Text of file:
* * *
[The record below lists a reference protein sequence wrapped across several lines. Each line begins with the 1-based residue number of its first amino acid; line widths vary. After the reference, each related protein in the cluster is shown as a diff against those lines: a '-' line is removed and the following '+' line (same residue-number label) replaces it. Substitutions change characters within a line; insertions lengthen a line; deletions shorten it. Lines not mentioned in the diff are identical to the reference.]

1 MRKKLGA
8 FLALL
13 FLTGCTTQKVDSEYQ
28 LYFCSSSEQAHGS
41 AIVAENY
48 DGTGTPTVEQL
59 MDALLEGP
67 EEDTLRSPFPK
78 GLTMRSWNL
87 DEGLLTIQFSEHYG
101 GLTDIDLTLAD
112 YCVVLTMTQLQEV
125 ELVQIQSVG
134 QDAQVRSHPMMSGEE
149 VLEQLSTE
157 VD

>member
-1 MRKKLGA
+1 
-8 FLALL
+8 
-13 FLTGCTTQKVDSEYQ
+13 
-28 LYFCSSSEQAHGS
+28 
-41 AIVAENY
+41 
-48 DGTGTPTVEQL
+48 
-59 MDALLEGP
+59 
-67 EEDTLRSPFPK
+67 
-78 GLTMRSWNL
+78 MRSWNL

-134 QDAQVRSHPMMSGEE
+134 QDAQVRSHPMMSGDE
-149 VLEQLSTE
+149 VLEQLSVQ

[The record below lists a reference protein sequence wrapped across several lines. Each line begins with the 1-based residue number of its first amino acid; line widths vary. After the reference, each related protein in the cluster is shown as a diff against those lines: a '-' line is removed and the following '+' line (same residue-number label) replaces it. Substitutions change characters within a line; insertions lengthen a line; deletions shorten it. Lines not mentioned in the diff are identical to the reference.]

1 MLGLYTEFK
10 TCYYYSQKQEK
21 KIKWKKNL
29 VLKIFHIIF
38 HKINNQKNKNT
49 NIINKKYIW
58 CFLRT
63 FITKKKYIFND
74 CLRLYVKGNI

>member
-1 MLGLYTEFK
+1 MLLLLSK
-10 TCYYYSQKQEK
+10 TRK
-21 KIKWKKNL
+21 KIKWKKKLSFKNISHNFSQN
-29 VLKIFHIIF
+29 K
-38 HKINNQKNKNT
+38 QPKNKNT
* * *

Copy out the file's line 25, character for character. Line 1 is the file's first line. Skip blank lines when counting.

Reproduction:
-28 LYFCSSSEQAHGS